Truth or Dare is one of the few documentaries whose legacy, it seems to me, continues to evolve. Madonna is still adding to her own legend, and Truth or Dare had such specific insight into her ambition, her sense of self, and even gay culture thanks to her dancers. How do you think the movie’s legacy continues to endure, especially in recent years?
Gosh, I’ll be honest with you. It’s not something I really think about. I kind of feel like that process is up to the individual. I’d say the most significant realization is when I meet people who say that the movie kept them alive in some way. It’s usually gay people, and they basically say it made them feel they weren’t alone in a time when they were vulnerable. That’s amazing to me, that that legacy lives on. We forgot that some of the stuff that we were making at the time was incredibly controversial for a mainstream film and a mainstream star. It’s that legacy that was the most significant for me, but I don’t know if that’s changed. I don’t even know if people watch the movie anymore.
It feels like this movie captures a hundred different storylines — about Madonna, her dancers, her crew and her family. Did you worry that wouldn’t cohere?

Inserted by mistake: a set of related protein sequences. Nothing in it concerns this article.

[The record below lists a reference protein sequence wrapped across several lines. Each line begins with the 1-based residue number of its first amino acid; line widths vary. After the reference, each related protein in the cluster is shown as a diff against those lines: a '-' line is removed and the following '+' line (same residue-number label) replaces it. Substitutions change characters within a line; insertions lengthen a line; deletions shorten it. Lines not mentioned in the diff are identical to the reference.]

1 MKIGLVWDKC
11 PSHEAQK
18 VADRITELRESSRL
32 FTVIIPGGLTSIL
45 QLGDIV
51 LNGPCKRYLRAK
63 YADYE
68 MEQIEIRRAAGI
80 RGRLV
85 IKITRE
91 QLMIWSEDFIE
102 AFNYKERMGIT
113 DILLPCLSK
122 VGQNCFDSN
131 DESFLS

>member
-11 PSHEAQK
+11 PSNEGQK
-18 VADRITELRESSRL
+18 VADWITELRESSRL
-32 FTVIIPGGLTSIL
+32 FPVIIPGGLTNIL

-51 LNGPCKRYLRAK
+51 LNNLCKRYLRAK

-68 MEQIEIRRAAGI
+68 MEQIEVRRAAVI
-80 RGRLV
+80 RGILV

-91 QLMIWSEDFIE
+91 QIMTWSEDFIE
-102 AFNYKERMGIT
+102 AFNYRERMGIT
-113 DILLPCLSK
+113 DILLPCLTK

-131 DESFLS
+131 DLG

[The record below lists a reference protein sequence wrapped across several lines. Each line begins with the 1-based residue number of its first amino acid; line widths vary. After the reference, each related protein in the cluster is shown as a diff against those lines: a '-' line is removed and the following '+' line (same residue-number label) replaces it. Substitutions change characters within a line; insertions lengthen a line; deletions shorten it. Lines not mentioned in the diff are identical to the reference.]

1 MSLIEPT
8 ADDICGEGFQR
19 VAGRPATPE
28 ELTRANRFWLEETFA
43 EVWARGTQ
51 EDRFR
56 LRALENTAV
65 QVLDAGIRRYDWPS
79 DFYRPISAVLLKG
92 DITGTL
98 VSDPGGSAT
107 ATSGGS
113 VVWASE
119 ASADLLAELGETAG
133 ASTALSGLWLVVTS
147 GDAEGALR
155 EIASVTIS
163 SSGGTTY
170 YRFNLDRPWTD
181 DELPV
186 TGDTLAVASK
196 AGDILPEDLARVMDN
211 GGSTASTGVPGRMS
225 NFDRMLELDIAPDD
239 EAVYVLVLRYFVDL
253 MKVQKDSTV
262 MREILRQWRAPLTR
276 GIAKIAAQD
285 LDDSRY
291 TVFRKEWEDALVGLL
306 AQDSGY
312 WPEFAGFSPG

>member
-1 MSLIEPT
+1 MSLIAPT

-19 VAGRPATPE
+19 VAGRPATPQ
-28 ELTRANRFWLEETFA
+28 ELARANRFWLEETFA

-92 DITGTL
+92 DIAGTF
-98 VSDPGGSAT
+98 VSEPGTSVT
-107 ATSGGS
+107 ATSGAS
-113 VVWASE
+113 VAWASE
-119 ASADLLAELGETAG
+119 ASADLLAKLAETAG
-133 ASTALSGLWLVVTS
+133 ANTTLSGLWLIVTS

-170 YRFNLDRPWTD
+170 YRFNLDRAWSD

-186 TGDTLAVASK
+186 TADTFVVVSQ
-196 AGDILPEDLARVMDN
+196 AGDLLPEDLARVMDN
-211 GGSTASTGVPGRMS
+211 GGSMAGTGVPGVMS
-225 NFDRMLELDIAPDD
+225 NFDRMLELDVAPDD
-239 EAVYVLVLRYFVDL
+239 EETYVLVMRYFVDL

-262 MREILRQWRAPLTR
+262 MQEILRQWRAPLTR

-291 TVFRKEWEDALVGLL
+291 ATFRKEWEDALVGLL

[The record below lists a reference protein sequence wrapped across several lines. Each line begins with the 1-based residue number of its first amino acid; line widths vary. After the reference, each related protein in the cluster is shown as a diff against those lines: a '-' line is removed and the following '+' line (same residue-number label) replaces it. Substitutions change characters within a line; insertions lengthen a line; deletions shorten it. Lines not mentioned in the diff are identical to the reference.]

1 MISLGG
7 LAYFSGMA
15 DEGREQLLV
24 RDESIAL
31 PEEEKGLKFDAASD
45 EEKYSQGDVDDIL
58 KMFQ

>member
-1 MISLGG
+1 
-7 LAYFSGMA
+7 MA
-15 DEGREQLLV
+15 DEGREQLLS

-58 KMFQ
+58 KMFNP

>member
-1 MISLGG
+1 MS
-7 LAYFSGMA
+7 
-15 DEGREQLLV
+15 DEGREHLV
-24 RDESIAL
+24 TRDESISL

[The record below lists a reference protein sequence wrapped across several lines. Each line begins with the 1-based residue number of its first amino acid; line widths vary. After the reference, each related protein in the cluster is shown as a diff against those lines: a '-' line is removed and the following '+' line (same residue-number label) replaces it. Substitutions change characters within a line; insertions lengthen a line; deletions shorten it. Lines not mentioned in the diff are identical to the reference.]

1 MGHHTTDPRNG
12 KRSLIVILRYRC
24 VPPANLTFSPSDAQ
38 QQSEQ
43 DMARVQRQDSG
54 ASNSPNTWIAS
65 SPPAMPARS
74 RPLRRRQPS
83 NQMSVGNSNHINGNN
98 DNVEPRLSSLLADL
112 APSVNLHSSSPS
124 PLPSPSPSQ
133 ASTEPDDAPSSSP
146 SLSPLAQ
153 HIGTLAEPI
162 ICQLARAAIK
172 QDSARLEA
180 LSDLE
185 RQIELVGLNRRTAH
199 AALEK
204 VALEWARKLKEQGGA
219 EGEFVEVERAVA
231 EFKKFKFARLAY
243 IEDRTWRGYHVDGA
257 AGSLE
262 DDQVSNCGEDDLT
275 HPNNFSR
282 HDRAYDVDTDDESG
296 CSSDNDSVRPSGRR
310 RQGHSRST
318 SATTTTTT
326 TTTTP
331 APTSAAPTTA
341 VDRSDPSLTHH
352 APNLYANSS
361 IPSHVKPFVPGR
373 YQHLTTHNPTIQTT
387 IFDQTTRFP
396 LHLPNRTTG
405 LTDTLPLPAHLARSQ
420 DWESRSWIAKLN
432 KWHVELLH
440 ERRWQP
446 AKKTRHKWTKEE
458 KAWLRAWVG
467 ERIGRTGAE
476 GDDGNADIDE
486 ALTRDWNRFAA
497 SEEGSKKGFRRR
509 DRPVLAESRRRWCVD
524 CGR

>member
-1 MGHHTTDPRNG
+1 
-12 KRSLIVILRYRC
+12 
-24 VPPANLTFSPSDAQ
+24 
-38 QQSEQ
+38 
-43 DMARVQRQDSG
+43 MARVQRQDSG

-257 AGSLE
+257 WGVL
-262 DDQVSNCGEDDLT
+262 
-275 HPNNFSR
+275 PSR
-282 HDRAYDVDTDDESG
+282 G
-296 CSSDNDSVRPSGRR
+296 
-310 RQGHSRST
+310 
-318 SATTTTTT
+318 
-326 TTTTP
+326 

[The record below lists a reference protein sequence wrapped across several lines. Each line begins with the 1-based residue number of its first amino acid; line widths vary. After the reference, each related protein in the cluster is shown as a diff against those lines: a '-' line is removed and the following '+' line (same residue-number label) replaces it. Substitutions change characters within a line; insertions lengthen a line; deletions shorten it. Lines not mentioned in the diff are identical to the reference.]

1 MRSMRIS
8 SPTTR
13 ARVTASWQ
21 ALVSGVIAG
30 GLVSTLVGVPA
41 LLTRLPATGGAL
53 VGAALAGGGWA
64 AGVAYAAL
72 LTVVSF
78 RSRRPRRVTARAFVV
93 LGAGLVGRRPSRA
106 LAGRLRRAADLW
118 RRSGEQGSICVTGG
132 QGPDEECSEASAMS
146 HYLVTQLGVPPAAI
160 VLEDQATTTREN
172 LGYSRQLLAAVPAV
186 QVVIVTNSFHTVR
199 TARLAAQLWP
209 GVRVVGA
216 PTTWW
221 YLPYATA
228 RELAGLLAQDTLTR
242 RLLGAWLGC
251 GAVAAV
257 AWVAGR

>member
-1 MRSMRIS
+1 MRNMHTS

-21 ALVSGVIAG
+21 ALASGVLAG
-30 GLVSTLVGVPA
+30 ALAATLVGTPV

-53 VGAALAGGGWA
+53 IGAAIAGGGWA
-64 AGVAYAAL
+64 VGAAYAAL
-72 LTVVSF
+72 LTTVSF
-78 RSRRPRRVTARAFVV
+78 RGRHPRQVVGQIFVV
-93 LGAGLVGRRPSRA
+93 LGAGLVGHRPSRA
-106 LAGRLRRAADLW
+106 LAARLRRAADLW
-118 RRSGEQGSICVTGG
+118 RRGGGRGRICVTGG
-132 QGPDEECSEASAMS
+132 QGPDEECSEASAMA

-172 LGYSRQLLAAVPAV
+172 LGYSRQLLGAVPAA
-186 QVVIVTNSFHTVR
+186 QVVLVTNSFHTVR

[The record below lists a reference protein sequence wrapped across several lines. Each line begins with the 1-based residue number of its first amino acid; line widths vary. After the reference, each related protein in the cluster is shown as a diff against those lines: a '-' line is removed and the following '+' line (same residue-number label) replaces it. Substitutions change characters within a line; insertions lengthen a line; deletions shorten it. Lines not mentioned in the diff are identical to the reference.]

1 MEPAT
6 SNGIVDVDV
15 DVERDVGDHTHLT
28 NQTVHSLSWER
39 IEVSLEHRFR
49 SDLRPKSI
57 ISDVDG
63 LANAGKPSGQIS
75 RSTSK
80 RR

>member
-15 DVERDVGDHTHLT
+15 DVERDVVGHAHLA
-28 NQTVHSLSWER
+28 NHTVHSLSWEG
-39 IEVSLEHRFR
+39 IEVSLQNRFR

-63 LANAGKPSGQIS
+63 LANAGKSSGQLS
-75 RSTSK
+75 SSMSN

When I was shooting it, there was always that frustration: You’ve got a crew, you’ve got cameras, lights. It takes a certain amount of time to get to things. I probably missed 90% of the stuff, even if we shot 200+ hours of film. Then you realize that in the 10% you’re getting, hopefully there’s a way to show in a microcosm, two hours, the whole that you missed. That was my view while shooting. The thing about the documentary that made it so challenging is I tended to edit while I was shooting. Madonna tended up to bring up things, like her friend from high school. I would think, “Oh, we need to bring her in. We need to have her see Madonna.” There were points in the shooting where I thought, “We’re not getting enough of her vulnerability.” I have all this funny stuff and tough-person stuff, but I was missing a side of her that I knew by that point. A documentary is really about the relationship between the documentarian and the subject; that creates what you end up seeing. At that point, Madonna and I spoke every morning before she did anything and every night — just as friends catching up. There was a vulnerability to her, especially in the mornings. People didn’t get to see that, and that’s why I decided to shoot the mornings in her suite where she’s waking up and we hear all those voices talking about her. That was one of the few things that I shot where I didn’t place myself in the room. I knew if I placed myself in the room, she’d kind of be communicating to me. I was literally standing outside the suite and my film guys were in there. We got these beautiful images of her alone in this giant space, which to me was the metaphor. I think one of her people goes, “I think she’s this little girl lost in this huge storm.” Those are the kind of ways you try to create in a microcosm the fullest portrait of the person.